We are considering the role of security cameras. While cameras do not prevent crime, they do help solve crimes. Many of our homeowners have their own individually owned security cameras or video doorbells, as do most of our neighboring institutions. The police are aware of these cameras and have used the footage productively in recent investigations. The Trustees have the authority to install cameras in the Hillcrest-owned (St. Louis City) common areas. Placing them at our entrances would at least provide a baseline of video monitoring. We would need to buy these cameras, run electricity to them, provide Internet service, or else commit to querying them by hardwired connections when the need arose; and inevitably we would need to maintain them in case of degradation or vandalism. We will examine the cost-benefit tradeoff for security cameras by obtaining bids, while recognizing that we have no authority to install these cameras in Clayton, which makes up 90% of Hillcrest and where several (indeed most) of the crimes have taken place.
The other oft-mentioned security measure would be closing the Aberdeen and Arundel gates. This topic has been hotly debated for, one must assume, as long as the gates have been present; and one former HHA President argued without irony that the gates should be removed in order to settle the matter! In the recent carjacking, the perpetrators entered from Skinker, then escaped to the west, so it is unclear whether closed gates would have prevented the crime. Closing the gates may or may not prevent crime, but it definitely prevents emergency services from accessing Hillcrest in a timely way—creating liability if someone should allege that an ambulance couldn’t reach them in time. The east end of Aberdeen and Arundel is not set up to be a turnaround, so trucks would constantly be backing out or making 3-point turns in front of the houses at the end. Garbage, street sweeping and snow removal would be adversely affected. Vehicles can collide with closed gates (especially if the closures are intermittent, alternating or unexpected), resulting in costly repairs for both parties. Many of us at the east end love it when the gates are closed for special events, but the Trustees are not in favor of closing them full time.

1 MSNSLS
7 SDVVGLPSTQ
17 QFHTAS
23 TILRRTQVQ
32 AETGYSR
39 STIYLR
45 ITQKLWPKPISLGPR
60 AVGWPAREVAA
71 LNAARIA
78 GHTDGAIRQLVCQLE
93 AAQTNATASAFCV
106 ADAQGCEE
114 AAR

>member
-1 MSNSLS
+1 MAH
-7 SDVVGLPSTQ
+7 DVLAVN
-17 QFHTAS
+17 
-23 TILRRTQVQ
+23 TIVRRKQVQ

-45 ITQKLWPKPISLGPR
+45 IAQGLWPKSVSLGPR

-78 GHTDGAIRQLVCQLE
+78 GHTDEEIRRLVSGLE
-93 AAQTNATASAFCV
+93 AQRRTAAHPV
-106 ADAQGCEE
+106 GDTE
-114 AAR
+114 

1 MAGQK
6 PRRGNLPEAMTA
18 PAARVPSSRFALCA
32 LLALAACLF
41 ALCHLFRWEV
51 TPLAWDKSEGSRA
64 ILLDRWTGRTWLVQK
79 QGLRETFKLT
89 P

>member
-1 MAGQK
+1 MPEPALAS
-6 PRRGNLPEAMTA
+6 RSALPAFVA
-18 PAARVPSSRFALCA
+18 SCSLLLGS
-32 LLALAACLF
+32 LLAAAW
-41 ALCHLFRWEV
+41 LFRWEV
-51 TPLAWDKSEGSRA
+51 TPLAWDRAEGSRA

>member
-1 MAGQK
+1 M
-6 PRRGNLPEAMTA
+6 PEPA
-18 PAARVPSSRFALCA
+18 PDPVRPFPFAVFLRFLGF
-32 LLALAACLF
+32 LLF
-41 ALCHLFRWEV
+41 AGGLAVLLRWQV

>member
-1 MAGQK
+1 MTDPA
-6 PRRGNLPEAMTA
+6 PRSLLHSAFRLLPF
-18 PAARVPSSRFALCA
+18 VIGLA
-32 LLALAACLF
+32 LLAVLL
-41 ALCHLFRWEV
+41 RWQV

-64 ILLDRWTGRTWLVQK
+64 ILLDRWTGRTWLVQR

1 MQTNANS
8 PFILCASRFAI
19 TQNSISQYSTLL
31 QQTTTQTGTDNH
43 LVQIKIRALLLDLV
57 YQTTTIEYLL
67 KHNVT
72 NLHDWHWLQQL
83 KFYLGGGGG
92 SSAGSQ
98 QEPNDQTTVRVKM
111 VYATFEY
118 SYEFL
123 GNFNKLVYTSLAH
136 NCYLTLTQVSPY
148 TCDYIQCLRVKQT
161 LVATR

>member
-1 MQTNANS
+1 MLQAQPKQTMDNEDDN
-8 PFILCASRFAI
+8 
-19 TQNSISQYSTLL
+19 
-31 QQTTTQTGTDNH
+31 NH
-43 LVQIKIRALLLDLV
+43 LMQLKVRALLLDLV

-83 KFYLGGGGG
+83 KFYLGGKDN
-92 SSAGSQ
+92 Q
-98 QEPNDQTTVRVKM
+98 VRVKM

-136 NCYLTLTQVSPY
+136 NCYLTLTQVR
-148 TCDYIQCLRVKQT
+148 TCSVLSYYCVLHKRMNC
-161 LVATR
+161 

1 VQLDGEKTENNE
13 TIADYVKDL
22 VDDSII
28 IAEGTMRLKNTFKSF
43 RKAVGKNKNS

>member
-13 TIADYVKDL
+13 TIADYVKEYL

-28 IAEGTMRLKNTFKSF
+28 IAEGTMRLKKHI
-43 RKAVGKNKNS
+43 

A private security guard is unlikely to be a desirable solution. They are not sworn law enforcement officers and their functions are largely limited to providing a watchful eye and calling the police if needed. They can only be in one place at a time, and Hillcrest has at least six vehicular entrances and two pedestrian ones. A back-of-the-envelope calculation, assuming $30/hour for 10 hours per day for 365 days, adds $109,500 to the Hillcrest budget, which is approximately 500% of our current annual expenditures and would cost each household $500/year assuming that all participated; and doubtless, many would refuse.
We have to keep in mind that there are other dimensions of safety, besides crime deterrence. Traffic safety (speeding) is a perennial concern, particularly when schools are in session. Access for emergency services must be preserved. We must also consider the message that any safety measures could send. Closely spaced cameras, warning signs, patrols and locked gates all create an atmosphere of mistrust and exclusion—a contrast to the welcoming neighborhood that we aspire to be.
The Officers and Trustees plan to conduct a survey or organize a Town Hall to gain an understanding of our neighbors’ priorities for safety. In the meantime, we hope to reassure you that we are aware of the issue and trying to strike a balance between doing too little and too much. Please use a porch light on a timer, and encourage your neighbors to do so if their house is dark at night. Please lock your doors and keep valuables out of sight. And please approach any of the Officers or Trustees with your questions and suggestions.
Ian S. Hagemann, Trustee